There is a political angle to this as well. The Conservatives are keen to be seen as a party representing all working people, as shown by the "blue-collar Conservatism" agenda. In addition, the spending review offers the Conservative party the opportunity to return to ‘Compassionate Conservatism’ as a going concern.  If they are truly serious about being seen in this light, this should be reflected in a social investment agenda pursued through the spending review that promotes employment and secures a future for public services outside the NHS and schools.

This will come at a cost, however. In our paper, we show how the Chancellor could fund our package of proposed policies without increasing the pain on other areas of government, while remaining consistent with the government’s fiscal rules that require him to reach a surplus on overall government borrowing by 2019-20. We do not agree that the Government needs to reach a surplus in that year. But given this target wont be scrapped ahead of the spending review, we suggest that he should target a slightly lower surplus in 2019/20 of £7bn, with the deficit the year before being £2bn higher. In addition, we propose several revenue-raising measures in line with recent government tax policy that together would unlock an additional £5bn of resource for government departments.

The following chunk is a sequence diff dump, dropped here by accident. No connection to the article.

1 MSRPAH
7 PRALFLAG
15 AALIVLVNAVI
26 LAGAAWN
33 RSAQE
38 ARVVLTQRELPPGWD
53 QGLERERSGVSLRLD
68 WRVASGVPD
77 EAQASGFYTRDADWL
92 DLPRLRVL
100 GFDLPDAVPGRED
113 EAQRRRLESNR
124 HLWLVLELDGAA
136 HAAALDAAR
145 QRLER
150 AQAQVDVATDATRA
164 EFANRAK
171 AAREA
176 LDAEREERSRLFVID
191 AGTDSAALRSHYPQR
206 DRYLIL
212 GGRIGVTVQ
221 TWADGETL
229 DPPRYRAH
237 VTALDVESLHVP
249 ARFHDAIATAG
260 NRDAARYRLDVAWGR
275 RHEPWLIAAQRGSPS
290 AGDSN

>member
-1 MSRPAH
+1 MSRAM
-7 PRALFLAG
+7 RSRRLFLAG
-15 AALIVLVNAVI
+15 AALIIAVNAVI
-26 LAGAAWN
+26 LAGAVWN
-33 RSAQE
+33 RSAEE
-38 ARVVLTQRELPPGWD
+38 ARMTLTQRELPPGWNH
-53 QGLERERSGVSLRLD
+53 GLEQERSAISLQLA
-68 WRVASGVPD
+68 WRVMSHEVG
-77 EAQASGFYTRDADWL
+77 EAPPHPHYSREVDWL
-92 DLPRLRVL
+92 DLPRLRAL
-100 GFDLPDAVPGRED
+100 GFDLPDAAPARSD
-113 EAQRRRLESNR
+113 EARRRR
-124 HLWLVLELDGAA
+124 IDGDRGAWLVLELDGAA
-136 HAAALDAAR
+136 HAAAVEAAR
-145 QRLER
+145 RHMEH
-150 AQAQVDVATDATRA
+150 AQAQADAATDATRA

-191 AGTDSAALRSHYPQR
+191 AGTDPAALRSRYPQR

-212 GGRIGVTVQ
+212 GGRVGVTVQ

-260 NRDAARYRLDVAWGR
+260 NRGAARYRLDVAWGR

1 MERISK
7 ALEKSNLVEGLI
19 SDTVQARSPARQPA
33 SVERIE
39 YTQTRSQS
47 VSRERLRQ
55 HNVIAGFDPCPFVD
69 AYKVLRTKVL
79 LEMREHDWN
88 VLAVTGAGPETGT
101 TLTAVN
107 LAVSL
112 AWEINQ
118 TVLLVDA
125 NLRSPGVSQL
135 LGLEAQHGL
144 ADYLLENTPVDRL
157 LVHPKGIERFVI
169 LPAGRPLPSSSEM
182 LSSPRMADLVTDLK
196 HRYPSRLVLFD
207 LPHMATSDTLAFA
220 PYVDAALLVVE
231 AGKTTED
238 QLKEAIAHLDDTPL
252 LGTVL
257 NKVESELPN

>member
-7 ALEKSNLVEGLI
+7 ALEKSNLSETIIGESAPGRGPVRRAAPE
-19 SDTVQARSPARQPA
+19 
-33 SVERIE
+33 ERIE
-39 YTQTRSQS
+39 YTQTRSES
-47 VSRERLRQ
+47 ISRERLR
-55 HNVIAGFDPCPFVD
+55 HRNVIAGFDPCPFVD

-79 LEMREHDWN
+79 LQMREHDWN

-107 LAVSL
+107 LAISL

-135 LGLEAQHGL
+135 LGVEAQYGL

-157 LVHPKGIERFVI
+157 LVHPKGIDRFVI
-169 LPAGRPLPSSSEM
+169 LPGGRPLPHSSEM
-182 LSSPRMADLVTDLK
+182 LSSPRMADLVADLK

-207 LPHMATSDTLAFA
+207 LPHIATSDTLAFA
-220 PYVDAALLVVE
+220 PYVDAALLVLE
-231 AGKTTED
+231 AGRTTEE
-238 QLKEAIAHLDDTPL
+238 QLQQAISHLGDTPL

Make no mistake, this will be a tough settlement for government departments and for public services. But the Chancellor does have a range of options open as he plans the upcoming spending review. Expect his reputation as a highly political Chancellor to be on full display.

Spencer Thompson is economic analyst at IPPR